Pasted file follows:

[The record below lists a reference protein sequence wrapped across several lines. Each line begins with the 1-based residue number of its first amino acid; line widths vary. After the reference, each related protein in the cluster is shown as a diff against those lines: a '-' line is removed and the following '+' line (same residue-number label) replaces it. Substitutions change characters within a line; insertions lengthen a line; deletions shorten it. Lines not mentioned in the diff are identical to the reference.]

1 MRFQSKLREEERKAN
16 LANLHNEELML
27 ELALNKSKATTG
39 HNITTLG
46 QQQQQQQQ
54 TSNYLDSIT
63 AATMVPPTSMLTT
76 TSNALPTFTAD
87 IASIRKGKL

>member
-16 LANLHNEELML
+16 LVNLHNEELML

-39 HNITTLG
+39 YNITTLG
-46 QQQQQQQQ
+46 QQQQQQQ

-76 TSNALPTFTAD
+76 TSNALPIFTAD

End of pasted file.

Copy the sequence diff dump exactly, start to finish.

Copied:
[The record below lists a reference protein sequence wrapped across several lines. Each line begins with the 1-based residue number of its first amino acid; line widths vary. After the reference, each related protein in the cluster is shown as a diff against those lines: a '-' line is removed and the following '+' line (same residue-number label) replaces it. Substitutions change characters within a line; insertions lengthen a line; deletions shorten it. Lines not mentioned in the diff are identical to the reference.]

1 MRFQSKLREEERKAN
16 LANLHNEELML
27 ELALNKSKATTG
39 HNITTLG
46 QQQQQQQQ
54 TSNYLDSIT
63 AATMVPPTSMLTT
76 TSNALPTFTAD
87 IASIRKGKL

>member
-16 LANLHNEELML
+16 LVNLHNEELML

-39 HNITTLG
+39 YNITTLG
-46 QQQQQQQQ
+46 QQQQQQQ

-76 TSNALPTFTAD
+76 TSNALPIFTAD